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February 2012

Humanizing health systems

Adam Wagstaff's picture

In 1960, I wouldn’t have been writing this blog post. For a start I was just a baby at the time. Second, we were several decades away from 1994 when Justin Hall – then a student at Swarthmore – would sit down and tap out the world’s first blog. Most importantly of all, though, according to Google’s ngram viewer, people didn’t write about health systems much in 1960 (see chart). Usage of the term in books took off only in the mid 1960s, waned in the 1980s, and then started rising again in the 1990s. This doesn’t look like a statistical artifact. Usage of the term “Nobel prize” has stayed relatively constant over the period, and while the term “health economics” has also trended upwards, the growth has been much slower. So “health systems” is a fairly new term – and it’s on the rise.

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Not everyone thinks that’s a good thing.

Do Informed Citizens Receive More, or Pay More?

Philip Keefer's picture

One widely-accepted political economy research finding is that informed citizens receive greater benefits from government transfer programs. The evidence for the impact of information comes from particular contexts—disaster relief in India and welfare payments in the USA during the Great Depression.  Do other contexts yield similar results?  New research on the distribution of anti-malaria bed nets in Benin suggests:  “No.”  Instead, local health officials charged more informed households for bed nets that they could have given them for free.

The Benin context differs in three ways.  First, the policy is not the distribution of cash, but of health benefits.  Households’ access to information then influences not only their knowledge of government programs to distribute such benefits, but also the value they place on them.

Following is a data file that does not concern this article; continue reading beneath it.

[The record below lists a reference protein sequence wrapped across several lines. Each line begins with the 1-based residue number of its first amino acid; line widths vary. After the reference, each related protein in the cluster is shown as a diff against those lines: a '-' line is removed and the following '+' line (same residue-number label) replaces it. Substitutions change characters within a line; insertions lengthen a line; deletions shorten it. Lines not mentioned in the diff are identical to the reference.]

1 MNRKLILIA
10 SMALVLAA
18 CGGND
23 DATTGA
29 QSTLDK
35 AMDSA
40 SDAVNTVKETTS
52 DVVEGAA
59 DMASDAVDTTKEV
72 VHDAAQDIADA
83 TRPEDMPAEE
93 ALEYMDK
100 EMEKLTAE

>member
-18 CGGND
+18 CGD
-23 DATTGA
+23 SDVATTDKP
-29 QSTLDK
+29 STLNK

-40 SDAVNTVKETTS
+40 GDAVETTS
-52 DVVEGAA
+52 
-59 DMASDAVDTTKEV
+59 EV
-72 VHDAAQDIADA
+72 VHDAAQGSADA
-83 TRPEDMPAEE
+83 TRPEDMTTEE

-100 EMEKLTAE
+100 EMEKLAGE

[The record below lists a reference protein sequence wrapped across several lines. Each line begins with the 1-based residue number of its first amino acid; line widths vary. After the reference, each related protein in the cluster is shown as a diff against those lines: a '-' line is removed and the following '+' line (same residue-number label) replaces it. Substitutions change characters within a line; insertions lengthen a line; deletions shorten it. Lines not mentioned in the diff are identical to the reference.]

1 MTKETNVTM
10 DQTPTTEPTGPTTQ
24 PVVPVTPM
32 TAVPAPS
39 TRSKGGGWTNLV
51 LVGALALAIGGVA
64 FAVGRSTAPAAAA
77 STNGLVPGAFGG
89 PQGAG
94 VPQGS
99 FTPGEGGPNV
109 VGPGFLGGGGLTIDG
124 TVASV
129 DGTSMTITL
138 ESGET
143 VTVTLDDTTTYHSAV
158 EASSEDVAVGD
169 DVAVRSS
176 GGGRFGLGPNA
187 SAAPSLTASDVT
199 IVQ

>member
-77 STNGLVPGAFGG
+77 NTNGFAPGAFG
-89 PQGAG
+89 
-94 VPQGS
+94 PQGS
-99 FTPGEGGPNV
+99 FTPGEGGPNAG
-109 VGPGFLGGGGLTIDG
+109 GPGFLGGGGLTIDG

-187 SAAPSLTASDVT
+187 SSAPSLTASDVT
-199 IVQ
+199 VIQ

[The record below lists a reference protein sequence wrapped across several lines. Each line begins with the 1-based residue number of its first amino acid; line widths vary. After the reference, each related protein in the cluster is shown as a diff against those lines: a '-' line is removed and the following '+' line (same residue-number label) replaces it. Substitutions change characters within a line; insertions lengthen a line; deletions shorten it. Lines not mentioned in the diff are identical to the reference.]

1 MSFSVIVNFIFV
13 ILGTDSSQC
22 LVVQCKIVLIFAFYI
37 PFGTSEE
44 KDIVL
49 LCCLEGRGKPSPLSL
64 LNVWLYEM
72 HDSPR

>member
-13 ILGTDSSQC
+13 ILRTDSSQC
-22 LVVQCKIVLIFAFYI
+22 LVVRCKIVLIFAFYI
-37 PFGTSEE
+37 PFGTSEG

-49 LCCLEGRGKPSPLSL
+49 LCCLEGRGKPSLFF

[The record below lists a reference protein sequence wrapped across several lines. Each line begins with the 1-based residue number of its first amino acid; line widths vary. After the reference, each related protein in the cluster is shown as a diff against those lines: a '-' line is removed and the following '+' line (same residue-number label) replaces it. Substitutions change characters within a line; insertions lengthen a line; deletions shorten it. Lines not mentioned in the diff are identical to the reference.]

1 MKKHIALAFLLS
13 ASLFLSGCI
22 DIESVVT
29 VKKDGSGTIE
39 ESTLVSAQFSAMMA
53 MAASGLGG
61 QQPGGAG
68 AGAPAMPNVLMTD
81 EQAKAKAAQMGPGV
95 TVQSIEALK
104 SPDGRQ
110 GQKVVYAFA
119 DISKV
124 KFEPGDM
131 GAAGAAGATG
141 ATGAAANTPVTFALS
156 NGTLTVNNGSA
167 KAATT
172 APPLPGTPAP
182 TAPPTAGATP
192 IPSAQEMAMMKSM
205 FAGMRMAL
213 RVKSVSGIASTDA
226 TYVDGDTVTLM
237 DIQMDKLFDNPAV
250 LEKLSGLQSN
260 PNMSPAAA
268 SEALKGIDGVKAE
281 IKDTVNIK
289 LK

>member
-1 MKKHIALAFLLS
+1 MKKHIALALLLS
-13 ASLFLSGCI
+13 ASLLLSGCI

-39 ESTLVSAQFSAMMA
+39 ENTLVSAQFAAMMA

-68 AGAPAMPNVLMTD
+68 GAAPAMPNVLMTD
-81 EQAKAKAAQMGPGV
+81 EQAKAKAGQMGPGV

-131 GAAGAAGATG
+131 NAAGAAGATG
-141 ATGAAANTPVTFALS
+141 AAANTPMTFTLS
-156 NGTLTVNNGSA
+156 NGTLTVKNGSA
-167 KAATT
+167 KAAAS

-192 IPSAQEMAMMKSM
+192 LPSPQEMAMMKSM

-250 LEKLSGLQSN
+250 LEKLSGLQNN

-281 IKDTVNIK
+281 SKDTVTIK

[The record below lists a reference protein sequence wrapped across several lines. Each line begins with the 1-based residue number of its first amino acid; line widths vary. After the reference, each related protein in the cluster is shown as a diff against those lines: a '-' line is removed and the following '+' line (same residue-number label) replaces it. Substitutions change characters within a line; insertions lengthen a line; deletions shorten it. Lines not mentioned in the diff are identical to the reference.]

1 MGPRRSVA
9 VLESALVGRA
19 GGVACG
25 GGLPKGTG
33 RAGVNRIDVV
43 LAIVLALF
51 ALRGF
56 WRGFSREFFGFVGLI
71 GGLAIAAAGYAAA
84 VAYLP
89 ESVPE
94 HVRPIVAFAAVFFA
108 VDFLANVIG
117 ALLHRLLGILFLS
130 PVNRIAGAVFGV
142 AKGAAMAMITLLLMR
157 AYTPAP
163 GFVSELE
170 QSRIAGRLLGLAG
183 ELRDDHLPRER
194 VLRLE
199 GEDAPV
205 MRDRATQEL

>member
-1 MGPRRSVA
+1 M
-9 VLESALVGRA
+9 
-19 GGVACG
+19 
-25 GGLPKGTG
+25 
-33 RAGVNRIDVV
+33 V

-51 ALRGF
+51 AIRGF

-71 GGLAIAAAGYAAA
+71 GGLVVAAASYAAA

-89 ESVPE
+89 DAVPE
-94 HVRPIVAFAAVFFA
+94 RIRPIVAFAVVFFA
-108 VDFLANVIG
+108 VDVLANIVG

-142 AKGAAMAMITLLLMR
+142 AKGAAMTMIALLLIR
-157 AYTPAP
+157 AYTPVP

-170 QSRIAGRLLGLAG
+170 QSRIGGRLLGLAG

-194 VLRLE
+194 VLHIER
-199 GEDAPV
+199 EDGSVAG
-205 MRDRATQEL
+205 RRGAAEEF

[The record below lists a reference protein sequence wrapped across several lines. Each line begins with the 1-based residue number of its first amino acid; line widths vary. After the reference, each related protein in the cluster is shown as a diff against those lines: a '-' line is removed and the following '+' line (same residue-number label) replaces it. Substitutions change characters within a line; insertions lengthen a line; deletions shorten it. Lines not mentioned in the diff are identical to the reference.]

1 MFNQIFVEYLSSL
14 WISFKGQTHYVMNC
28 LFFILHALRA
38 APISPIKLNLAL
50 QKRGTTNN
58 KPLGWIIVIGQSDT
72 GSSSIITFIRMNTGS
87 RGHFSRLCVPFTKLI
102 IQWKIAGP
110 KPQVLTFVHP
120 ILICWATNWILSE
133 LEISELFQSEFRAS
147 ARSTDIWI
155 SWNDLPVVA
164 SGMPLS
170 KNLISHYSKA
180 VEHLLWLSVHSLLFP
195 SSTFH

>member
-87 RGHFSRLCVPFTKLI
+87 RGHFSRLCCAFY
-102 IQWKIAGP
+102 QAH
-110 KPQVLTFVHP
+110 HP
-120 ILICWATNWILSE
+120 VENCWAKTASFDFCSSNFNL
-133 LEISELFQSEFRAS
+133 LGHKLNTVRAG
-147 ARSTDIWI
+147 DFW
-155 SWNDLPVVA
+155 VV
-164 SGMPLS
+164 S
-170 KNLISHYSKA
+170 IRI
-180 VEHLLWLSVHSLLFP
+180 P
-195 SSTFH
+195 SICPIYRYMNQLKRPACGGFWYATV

Second, the political context also differs.  In younger democracies, like Benin’s, citizens are more likely to confront additional obstacles, besides a lack of information, in their efforts to extract promised benefits from government.

BRIC Spillovers helped Low Income Countries Withstand Crisis

Justin Yifu Lin's picture

A clear pattern of 'two speed recovery' emerged from the global economic crisis: although the East Asian economies saw a drop of nearly 4 percentage points in their GDP growth to 8.5 percent in 2008 and a further decline to 7.5 percent in 2009, they rebounded quickly to 9.7 percent in 2010. At the same time, however, growth in high income countries fell by 6.6 percentage points during 2008-09, from 2.7 percent in 2007 to -3.9 in 2009. Moreover, these economies are not yet out of the woods given the sovereign debt crises in the Euro Area.  This is one of the many fascinating patterns revealed in the newly updated online version of the World Development Indicators.

What is more striking is that low income countries (LICs) have been resilient during the crises, more so than in the past.  The annual GDP growth rate for low income countries declined less than 1 percentage point in 2008, standing at 4.7 percent in 2009 and quickly recovered to 5.9 percent in 2010.  In particular, Ethiopia, Mozambique, Tanzania, and Zambia have shown robust growth of 6 to 11 percent throughout this period. Similar conclusions were presented in Didier, Hevia and Schmukler April 2011.

Is 2012 Africa’s Year of the Dragon?

John Wilson's picture

At the 2012 World Economic Forum’s Annual Meeting in Davos last week, a record 2,600 global leaders discussed a frenetic mix of economic and social issues facing the global community. A number of panels (some of which were overlooked with all the talk of the unfolding Eurocrisis) focused on the important transition Africa is making from an underdeveloped continent to one characterized by sustained growth -- backed by strong trade and investment flows. 

Leaders discussed the need for greater market integration to increase intra-African trade and better cooperation on infrastructure to facilitate investment and trade. Alpha Condé, President of Guinea, called for the establishment of Pan-African ministries to drive greater integration and coordination on the continent. “At the next African union meeting, we must consider establishing three of four ministers for all of Africa,” he said. “These new posts should at least cover energy, infrastructure, and trade in Africa.”

Europe: Fiscal Stimulus versus Structural Reform, or More?

Zia Qureshi's picture

The current policy debate on spurring growth is sometimes couched as a choice between fiscal stimulus and structural reform. In the context of the euro zone, this gives an incomplete picture. Two other issues are important: financial policies to avert a credit crunch; and collective actions to rebuild confidence. Adding these complicates the picture but helps point the way to a fuller policy response and clearer priorities to address the current mutually reinforcing combination of a growing sovereign debt-banking problem on the one hand and risks of a recession on the other.